Every year, I need to wait until my taxes are calculated before I know if my income will allow me to contribute to a Roth IRA.  If I am over the limit, I do the traditional IRA and immediately convert it to a Roth.  I do not have any deductible IRAs.  My question is - Is there any reason why I shouldn't just automatically do the traditional IRA and immediate conversion to Roth every year, instead of waiting to see I qualify for a straight Roth contribution?  Are there any downsides to this for someone with no deductible IRAs?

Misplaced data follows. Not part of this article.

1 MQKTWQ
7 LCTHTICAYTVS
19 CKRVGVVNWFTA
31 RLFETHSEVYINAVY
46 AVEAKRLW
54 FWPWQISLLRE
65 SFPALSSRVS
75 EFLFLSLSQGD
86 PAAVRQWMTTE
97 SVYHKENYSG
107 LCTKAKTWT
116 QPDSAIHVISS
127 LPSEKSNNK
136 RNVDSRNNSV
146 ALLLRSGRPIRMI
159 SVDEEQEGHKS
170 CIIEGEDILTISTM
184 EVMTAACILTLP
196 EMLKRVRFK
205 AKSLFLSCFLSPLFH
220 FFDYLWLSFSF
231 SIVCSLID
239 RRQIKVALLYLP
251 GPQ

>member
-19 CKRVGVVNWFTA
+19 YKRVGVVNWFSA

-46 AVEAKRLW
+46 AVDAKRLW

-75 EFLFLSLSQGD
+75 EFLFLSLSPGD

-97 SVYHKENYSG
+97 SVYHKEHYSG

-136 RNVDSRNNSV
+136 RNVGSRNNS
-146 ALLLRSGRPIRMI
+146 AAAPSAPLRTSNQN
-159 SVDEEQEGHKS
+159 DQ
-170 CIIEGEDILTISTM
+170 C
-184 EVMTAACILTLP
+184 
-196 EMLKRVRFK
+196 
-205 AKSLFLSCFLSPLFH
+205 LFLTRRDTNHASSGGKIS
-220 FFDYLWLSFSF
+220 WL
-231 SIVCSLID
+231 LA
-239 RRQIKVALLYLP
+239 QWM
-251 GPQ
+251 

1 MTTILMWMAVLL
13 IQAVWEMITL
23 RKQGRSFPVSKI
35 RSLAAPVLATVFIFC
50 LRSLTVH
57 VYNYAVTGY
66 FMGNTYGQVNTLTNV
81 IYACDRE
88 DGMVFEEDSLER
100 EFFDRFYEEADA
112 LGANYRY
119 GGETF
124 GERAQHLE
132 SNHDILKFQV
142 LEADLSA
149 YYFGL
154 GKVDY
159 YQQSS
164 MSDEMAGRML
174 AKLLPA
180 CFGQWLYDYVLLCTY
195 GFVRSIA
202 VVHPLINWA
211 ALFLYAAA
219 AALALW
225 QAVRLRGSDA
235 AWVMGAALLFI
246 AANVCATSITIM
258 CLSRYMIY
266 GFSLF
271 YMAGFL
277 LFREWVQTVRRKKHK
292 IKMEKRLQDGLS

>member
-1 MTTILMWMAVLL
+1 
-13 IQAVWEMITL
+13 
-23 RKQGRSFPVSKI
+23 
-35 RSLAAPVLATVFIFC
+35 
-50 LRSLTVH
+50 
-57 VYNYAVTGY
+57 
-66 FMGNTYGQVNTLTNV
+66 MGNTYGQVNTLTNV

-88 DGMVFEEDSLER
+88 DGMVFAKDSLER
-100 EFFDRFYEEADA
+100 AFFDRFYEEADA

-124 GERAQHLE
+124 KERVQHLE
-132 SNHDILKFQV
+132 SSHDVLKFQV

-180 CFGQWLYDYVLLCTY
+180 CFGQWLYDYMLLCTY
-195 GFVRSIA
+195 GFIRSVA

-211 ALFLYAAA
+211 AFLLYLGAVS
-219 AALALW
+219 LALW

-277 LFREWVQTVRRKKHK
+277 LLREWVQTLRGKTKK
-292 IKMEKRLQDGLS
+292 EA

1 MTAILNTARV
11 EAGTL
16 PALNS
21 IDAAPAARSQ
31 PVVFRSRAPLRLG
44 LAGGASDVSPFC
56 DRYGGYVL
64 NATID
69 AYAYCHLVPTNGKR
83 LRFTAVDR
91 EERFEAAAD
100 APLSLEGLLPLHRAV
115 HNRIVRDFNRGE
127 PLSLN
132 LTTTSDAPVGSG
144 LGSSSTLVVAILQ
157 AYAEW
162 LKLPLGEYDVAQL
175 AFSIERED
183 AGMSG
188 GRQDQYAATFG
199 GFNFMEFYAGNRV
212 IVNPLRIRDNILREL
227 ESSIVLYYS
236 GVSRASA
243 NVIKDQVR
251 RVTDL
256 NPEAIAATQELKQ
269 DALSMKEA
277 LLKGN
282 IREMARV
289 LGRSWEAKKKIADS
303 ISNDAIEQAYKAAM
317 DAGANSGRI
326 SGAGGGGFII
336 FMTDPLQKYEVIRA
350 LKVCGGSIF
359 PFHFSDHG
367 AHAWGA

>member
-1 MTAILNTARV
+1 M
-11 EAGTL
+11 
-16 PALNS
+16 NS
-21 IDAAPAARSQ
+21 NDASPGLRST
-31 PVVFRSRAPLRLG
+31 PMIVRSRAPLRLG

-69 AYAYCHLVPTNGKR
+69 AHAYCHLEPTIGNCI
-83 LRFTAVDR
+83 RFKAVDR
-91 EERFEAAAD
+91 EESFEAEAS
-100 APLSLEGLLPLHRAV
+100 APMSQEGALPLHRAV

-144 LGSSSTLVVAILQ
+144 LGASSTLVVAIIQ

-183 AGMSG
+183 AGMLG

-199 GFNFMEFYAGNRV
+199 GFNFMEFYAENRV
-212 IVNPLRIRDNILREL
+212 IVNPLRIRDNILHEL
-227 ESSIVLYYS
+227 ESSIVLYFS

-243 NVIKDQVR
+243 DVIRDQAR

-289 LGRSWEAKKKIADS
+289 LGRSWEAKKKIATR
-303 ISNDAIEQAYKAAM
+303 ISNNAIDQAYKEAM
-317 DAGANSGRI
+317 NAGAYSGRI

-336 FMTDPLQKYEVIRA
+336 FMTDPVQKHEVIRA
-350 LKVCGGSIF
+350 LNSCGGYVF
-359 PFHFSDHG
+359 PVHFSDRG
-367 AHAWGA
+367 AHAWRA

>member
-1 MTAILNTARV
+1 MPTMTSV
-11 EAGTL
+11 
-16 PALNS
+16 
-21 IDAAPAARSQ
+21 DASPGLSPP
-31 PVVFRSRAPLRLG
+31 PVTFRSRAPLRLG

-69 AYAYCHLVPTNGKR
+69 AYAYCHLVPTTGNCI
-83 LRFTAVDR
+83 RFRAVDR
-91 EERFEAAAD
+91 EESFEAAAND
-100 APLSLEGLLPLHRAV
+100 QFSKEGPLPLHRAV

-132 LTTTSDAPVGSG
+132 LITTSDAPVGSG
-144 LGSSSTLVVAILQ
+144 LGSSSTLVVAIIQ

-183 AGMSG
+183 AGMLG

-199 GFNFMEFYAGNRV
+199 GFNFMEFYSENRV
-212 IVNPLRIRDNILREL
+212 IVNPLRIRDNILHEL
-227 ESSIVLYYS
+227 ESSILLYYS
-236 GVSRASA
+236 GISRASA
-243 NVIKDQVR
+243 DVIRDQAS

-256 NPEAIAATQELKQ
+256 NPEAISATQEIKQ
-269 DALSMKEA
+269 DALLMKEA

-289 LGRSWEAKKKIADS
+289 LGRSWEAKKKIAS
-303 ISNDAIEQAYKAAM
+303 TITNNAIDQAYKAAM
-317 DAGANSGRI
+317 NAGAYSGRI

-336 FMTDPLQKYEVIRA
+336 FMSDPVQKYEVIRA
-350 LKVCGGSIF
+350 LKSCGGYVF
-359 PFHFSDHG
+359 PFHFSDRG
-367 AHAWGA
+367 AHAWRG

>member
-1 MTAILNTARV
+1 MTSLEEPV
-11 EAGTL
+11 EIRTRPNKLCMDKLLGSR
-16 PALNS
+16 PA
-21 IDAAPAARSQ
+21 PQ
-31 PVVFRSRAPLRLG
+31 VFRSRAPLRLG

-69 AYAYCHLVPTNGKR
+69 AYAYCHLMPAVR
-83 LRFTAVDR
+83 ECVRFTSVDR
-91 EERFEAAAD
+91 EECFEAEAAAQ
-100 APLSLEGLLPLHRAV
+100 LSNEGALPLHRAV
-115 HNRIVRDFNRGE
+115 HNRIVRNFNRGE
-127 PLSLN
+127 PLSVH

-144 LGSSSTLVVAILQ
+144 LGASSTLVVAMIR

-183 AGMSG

The difference is in how the distributed funds are treated. The advantage of making Roth IRA contributions directly versus a back-door conversion is that the Roth IRA contributions can be withdrawn at any time with no federal income tax or 10% early distribution penalty. Making a nondeductible IRA contribution that is then converted to a Roth IRA is a conversion. Roth conversion funds are subject to a five year waiting period, for each conversion, for exemption from the 10% early distribution penalty if you are under age 59 ½. The ordering rules for Roth distributions state that the contributions will be deemed to be distributed first, then conversions – first in, first out.

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